Yep, yet another Raspberry Pi post! After a little time off, I have just resumed my work on www.raspberryweather.com. It’s running WordPress on my hard working Raspberry Pi. After adding several tweaks to it, such as caching, I still felt that it’s a little slow sometimes. That is why I decided to step away from the classic LAMP (Linux, Apache, MySQL, PHP) and try out something new. This new option is lighttpd, also nicknamed lighty. It is much easier to set up, compared with nginx and the Quick Cache plugin works flawlessly with it. The increase of speed is noticeable, you should try it yourself.

Start with the well known command – sudo apt-get install lighttpd. With it, your Pi will install lighttpd along with any required dependencies. After installation the server will start and notify you. Same as with Apache, you show the website contents in /var/www map. Take ownership of this map with sudo chown www-data:www-data /var/www. Also allow the group to write to this directory by typing sudo chmod 775 /var/www. To test if the first part was completed successfully, create a simple html file inside /var/www. Hopefully the contents of the html file will be shown.

Now you need to work on the rewrite rules, so your WordPress site will be able to use pretty links. Modify the configuration file – nano /etc/lighttpd/lighttpd.conf. Here is the important part of config for my site along with some comments. You can easily copy and paste it to your config.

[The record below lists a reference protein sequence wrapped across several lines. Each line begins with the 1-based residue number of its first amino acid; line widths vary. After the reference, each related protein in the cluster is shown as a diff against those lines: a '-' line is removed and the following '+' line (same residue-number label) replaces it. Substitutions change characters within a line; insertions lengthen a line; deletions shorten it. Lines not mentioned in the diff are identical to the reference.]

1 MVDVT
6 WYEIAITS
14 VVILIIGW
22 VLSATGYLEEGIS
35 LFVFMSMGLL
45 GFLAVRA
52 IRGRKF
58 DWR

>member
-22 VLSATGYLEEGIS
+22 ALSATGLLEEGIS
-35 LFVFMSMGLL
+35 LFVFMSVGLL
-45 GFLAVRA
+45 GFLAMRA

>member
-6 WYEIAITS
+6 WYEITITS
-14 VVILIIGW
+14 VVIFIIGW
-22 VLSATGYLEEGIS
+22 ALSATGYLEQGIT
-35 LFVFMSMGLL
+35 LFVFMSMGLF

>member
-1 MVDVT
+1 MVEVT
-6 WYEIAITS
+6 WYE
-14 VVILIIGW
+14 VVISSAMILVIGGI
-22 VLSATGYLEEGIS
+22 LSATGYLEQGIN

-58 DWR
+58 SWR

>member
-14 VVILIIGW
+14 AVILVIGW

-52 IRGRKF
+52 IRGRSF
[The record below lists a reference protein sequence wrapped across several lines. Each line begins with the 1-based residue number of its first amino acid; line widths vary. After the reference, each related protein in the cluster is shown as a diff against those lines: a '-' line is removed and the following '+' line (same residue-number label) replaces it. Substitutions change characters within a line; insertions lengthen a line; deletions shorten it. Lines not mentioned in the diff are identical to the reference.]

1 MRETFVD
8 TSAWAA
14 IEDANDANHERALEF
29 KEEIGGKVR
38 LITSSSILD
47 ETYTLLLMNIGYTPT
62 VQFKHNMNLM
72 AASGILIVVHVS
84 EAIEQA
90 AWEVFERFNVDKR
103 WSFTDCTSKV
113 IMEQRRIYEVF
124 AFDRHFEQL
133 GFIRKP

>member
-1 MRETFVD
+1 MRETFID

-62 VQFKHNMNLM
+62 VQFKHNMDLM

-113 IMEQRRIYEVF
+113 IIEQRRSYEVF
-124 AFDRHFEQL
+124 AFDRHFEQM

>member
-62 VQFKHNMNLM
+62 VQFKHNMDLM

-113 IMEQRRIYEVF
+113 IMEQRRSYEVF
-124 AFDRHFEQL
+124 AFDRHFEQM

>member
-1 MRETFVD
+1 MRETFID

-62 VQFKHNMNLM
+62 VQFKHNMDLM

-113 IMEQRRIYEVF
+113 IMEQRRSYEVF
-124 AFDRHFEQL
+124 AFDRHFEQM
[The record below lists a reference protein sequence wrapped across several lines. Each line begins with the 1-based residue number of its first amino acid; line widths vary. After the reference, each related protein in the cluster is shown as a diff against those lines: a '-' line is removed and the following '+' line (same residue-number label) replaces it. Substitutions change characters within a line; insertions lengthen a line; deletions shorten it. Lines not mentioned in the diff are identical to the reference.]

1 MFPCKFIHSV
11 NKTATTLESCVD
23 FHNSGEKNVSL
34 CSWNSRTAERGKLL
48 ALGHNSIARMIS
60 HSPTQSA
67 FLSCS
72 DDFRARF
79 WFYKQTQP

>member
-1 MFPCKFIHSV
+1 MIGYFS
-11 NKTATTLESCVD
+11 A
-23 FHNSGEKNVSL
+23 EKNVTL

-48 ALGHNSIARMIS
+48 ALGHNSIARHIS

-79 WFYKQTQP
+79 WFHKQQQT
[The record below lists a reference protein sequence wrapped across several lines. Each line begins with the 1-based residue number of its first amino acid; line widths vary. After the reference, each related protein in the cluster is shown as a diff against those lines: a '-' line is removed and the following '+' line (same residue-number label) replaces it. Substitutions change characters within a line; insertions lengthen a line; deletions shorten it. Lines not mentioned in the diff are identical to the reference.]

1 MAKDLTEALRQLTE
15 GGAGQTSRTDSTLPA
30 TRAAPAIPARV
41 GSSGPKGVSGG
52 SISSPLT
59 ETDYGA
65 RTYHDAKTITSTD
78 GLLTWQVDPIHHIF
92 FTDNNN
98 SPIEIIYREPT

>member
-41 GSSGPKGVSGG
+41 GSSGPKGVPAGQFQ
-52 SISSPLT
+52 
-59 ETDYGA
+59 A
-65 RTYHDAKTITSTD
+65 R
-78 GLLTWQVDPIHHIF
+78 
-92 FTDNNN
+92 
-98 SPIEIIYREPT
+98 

#replace raspberryweather with your domain/ip

$HTTP["host"] == "www.raspberryweather.com" {
  server.document-root = "/var/www/"

  server.error-handler-404 = "/index.php"

  url.rewrite-final = (
    # exclude directories from rewriting
    "^/(wp-admin|wp-includes|wp-content|gallery2)/(.*)" => "$0",

    # exclude .php files at root from rewriting
    "^/(.*.php)" => "$0",
    # exclude robots.txt from rewriting
    "/robots.txt" => "$0",
    # exclude xml files also
    "^/(.*.xml)" => "$0",

    # handle permalinks and feeds
    "^/(.*)$" => "/index.php/$1"
  )
}

To test it our, restart the service with  /etc/init.d/lighttpd restart. In your WordPress admin panel, navigate to Settings, Permalinks. Make sure that Custom Structure with /%postname%/ is chosen. Hopefully you will not get any 404 errors while browsing your site.

If you want to give some extra speed, then enable gzip. Again, modify the conf by adding the following code

compress.cache-dir          = "/var/cache/lighttpd/compress/"
compress.filetype           = ("text/xml","application/x-javascript", "application/javascript", "text/javascript", "text/x-js", "text/css", "text/html", "text/plain", "image/png", "image/gif", "image/jpg", "image/svg+xml", "application/xml")

In my case I had to comment out the existing two lines. If you forget that, you will get an error when restarting lighttpd service. Make sure that var/cache/lighttpd/compress does indeed exist! You need to take ownership of this particular folder as well issue the command chown www-data:www-data /var/cache/lighttpd/compress/. Restart the service and test if all is working as planned. Go to www.whatsmyip.org/http-compression-test/ and type in your IP or domain name.